A road map of important offseason transaction deadlines and what those dates mean for major league organizations.
5 p.m. Eastern
Free Agent Period Opens
Following a five-day “quiet period" after the World Series, all free agent-eligible players who have not executed contracts for the 2018 season are free to sign with new teams. This includes major league players with at least six years of major league service and also minor league players, i.e. those not on 40-man rosters, with no contract renewals remaining.
A note about minor league free agency:
Amateur players sign a minor league contract—or Uniform Player's Contract—when they turn pro with a major league organization. The UPC grants the organization six renewal seasons, which is where the misnomer “six-year free agent" derives. In fact, most players put in seven years—their debut season plus six renewals—before they qualify as minor league free agents.
Members of the 2011 draft class still bound by their UPCs will be eligible for minor league free agency for the first time this offseason.
The majority of minor league free agents sign one-year successor deals with new organizations, which means they will again qualify as minor league free agents after the 2018 World Series, assuming they aren’t on a 40-man roster.
8 p.m. Eastern
Reserve List (or 40-Man Roster) Filing Deadline
All organizations set their 40-man rosters (or reserve lists) for the Rule 5 draft on this date. The Rule 5 draft has existed in some form since 1903, and it aims to redistribute minor league players—as long as they meet certain conditions—to organizations willing to play them in the major leagues.
Any player who appears on a 40-man roster on this date is ineligible to be selected in the Rule 5 draft, but for those players who miss the cut, the major league phase of the Rule 5 draft can spell opportunity. In recent years, the number of players eligible for the major league phase has reached as high as 1,700.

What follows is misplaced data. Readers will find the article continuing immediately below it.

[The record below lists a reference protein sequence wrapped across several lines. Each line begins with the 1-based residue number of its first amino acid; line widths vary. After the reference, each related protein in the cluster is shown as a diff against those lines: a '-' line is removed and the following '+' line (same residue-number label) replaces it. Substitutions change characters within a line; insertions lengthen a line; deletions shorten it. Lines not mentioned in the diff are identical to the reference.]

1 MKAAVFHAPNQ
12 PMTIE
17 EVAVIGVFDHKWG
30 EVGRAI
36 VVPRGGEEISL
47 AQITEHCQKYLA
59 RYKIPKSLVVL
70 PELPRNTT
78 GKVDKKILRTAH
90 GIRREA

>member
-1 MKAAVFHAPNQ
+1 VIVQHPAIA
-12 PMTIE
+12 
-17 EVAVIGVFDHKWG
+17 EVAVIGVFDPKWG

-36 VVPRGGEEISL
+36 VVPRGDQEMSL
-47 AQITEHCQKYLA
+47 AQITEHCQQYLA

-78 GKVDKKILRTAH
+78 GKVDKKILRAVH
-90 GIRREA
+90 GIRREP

In most cases, players are eligible for the major league phase of the 2017 Rule 5 draft if they are not on a 40-man roster and meet one of the following conditions:
• They signed out of college or junior college in 2014 (or earlier)
• They signed out of high school or as an international amateur in 2013 (or earlier)
The cutoffs are actually age-based—19-and-older in the first group and 18-and-under in the second—and there are exceptions based on signing date, but the rule of thumb above applies to most players.
Teams also set their minor league rosters on this date in preparation for the minor league phase of the Rule 5 draft. Those roster limits are 38 players at Triple-A, 37 players at Double-A and 35 players at all other levels (Class A, short-season and Rookie-level).
8 p.m. Eastern
On this date, organizations must tender a 2018 contract to all 40-man roster players who are arbitration eligible or still in their pre-arb years. In each of the past two years, more than 35 players were not tendered contracts by the deadline, making them non-tender free agents.
Notable non-tenders from 2015 include Rockies reliever Greg Holland (after taking a year off) and Braves catcher Tyler Flowers. Nobody from the 2016 class has emerged, but Braves reliever Jacob Lindgren, a 2014 second-round pick of the Yankees, has bounceback potential if he makes a full recovery from Tommy John surgery.
9 a.m. Eastern
Rule 5 Draft
The impact potential of Rule 5 draft picks is modest, but at least one interesting or useful player is selected each year. Recent examples include Orioles outfielder Anthony Santander (2016 draft), Cardinals reliever Matt Bowman (2015), Rangers outfielder Delino DeShields Jr. (2014), Yankees reliever Tommy Kahnle (2013), Cubs reliever Hector Rondon (2012) and Astros outfielder Marwin Gonzalez (2011).
For more details on Rule 5 draft machinations, including the mysterious minor league phase, please see this J.J. Cooper entry from 2016.